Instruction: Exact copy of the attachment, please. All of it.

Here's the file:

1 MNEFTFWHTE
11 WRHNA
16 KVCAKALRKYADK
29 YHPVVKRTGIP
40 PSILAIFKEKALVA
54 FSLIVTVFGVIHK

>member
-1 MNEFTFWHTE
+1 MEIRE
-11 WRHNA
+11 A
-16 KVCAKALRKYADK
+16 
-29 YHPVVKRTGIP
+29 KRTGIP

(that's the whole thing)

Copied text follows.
1 MNEFTFWHTE
11 WRHNA
16 KVCAKALRKYADK
29 YHPVVKRTGIP
40 PSILAIFKEKALVA
54 FSLIVTVFGVIHK

>member
-1 MNEFTFWHTE
+1 MEIRE
-11 WRHNA
+11 A
-16 KVCAKALRKYADK
+16 
-29 YHPVVKRTGIP
+29 KRTGIP